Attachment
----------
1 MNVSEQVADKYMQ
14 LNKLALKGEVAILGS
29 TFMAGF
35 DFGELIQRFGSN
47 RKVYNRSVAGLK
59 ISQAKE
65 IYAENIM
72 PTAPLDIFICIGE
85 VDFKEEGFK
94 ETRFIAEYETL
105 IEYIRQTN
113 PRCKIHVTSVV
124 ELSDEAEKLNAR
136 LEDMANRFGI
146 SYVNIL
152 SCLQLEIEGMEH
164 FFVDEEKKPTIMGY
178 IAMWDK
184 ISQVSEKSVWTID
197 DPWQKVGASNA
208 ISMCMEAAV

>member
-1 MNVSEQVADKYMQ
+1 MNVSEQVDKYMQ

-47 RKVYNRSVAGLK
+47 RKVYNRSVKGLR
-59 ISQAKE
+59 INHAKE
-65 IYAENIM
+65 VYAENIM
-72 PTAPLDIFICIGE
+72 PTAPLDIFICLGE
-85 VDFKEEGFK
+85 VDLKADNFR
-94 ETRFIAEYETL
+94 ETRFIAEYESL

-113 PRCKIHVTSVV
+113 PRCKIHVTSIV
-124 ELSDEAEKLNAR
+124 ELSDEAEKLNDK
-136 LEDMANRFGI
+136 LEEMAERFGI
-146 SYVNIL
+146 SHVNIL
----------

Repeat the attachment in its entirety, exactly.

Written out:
1 MNVSEQVADKYMQ
14 LNKLALKGEVAILGS
29 TFMAGF
35 DFGELIQRFGSN
47 RKVYNRSVAGLK
59 ISQAKE
65 IYAENIM
72 PTAPLDIFICIGE
85 VDFKEEGFK
94 ETRFIAEYETL
105 IEYIRQTN
113 PRCKIHVTSVV
124 ELSDEAEKLNAR
136 LEDMANRFGI
146 SYVNIL
152 SCLQLEIEGMEH
164 FFVDEEKKPTIMGY
178 IAMWDK
184 ISQVSEKSVWTID
197 DPWQKVGASNA
208 ISMCMEAAV

>member
-1 MNVSEQVADKYMQ
+1 MNVSEQVDKYMQ

-47 RKVYNRSVAGLK
+47 RKVYNRSVKGLR
-59 ISQAKE
+59 INHAKE
-65 IYAENIM
+65 VYAENIM
-72 PTAPLDIFICIGE
+72 PTAPLDIFICLGE
-85 VDFKEEGFK
+85 VDLKADNFR
-94 ETRFIAEYETL
+94 ETRFIAEYESL

-113 PRCKIHVTSVV
+113 PRCKIHVTSIV
-124 ELSDEAEKLNAR
+124 ELSDEAEKLNDK
-136 LEDMANRFGI
+136 LEEMAERFGI
-146 SYVNIL
+146 SHVNIL